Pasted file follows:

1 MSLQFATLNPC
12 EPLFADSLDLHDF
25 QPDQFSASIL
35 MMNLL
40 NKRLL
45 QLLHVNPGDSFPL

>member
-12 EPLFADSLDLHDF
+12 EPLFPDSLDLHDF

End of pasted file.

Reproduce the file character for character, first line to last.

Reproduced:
1 MSLQFATLNPC
12 EPLFADSLDLHDF
25 QPDQFSASIL
35 MMNLL
40 NKRLL
45 QLLHVNPGDSFPL

>member
-12 EPLFADSLDLHDF
+12 EPLFPDSLDLHDF